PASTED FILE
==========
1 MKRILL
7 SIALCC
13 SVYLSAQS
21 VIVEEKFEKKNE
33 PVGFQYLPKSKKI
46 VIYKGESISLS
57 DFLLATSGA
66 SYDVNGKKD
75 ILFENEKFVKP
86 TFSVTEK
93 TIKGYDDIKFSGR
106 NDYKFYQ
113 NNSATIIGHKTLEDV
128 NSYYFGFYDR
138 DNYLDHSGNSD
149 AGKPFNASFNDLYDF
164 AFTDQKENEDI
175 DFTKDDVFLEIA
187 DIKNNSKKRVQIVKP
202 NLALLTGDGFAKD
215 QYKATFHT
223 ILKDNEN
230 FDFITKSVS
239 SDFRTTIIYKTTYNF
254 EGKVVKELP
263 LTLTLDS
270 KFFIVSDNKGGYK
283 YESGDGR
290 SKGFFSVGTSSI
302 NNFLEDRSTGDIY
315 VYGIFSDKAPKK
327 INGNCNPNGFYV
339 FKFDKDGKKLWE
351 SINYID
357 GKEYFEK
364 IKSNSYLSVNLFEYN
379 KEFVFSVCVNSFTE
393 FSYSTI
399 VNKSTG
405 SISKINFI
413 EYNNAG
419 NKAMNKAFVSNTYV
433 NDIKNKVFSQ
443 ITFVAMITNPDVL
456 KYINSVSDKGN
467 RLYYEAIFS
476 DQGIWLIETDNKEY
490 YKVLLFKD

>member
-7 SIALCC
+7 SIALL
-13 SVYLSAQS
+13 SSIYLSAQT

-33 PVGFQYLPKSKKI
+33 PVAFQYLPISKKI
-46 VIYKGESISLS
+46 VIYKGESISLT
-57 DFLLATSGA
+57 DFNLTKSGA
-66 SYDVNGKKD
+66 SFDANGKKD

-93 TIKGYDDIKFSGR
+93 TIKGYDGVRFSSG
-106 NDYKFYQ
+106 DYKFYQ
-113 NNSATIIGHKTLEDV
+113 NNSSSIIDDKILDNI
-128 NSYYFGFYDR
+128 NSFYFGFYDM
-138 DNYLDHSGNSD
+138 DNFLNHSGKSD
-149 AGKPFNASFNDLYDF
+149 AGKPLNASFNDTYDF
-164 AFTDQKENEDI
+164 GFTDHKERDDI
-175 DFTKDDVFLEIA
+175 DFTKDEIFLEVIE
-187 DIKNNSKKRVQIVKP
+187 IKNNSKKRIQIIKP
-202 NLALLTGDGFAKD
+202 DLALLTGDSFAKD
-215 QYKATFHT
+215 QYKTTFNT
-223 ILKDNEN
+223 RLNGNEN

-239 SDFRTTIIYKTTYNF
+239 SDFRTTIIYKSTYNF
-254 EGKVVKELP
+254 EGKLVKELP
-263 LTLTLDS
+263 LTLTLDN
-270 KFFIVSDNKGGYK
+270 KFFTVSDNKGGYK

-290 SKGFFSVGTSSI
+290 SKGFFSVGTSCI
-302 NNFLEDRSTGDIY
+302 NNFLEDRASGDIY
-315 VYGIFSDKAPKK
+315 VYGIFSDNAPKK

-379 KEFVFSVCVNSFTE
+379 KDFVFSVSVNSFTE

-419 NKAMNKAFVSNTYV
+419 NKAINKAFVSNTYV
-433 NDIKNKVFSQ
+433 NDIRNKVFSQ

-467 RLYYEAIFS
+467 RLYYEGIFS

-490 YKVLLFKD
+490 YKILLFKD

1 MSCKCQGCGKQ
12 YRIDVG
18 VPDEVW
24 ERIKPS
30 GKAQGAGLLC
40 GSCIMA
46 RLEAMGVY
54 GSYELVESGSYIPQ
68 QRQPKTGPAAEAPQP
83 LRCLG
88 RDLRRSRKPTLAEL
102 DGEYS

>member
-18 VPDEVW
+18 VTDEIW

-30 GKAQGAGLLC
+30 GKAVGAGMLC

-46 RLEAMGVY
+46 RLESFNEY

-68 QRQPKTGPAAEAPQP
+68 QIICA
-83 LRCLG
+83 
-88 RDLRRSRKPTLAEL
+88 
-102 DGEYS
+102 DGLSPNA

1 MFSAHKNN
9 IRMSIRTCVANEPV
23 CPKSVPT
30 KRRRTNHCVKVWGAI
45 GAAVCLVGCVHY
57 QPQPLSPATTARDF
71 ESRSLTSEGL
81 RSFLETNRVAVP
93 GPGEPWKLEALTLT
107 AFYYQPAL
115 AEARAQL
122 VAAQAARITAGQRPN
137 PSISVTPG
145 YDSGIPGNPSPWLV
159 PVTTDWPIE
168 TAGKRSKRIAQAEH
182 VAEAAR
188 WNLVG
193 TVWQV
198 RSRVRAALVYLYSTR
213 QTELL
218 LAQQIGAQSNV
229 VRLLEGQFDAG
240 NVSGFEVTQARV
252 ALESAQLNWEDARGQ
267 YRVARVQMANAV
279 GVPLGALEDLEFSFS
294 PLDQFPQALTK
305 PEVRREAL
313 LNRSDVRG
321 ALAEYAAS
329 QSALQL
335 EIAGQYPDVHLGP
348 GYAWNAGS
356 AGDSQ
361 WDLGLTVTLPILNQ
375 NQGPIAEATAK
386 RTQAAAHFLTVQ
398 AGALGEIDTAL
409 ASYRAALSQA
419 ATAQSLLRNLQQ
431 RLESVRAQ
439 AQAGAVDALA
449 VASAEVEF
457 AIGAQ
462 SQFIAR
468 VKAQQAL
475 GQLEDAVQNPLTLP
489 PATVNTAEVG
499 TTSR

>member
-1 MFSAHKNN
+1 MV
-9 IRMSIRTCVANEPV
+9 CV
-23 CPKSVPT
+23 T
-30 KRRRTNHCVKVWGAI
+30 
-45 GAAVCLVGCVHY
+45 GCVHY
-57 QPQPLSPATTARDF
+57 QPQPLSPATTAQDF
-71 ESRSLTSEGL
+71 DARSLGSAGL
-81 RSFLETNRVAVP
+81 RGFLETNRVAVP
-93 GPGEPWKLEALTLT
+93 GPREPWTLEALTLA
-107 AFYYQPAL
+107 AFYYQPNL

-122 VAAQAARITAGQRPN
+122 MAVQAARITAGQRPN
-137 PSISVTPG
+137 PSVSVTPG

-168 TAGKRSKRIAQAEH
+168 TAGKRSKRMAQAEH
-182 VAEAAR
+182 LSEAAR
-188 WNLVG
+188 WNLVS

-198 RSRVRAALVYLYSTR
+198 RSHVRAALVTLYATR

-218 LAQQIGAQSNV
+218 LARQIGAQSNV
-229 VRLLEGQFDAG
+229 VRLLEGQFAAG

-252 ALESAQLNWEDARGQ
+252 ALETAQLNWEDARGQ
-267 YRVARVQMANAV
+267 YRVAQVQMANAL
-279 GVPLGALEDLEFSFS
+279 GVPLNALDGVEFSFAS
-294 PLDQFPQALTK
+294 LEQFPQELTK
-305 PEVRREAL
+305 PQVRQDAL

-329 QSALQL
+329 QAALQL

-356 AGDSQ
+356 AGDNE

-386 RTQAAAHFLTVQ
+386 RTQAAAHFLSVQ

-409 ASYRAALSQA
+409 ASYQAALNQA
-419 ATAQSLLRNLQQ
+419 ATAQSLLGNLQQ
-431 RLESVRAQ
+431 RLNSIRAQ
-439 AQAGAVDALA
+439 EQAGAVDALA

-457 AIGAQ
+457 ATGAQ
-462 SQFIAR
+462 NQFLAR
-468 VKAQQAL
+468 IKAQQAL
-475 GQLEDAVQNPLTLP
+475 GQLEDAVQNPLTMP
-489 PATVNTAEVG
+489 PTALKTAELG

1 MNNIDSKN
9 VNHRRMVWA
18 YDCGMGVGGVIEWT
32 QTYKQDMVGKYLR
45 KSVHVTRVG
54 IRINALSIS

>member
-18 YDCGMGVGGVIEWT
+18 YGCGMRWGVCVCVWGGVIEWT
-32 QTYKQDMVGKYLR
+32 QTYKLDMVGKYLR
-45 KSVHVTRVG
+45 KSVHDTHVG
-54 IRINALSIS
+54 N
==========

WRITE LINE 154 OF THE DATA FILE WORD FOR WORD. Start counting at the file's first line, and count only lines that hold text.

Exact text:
188 WNLVG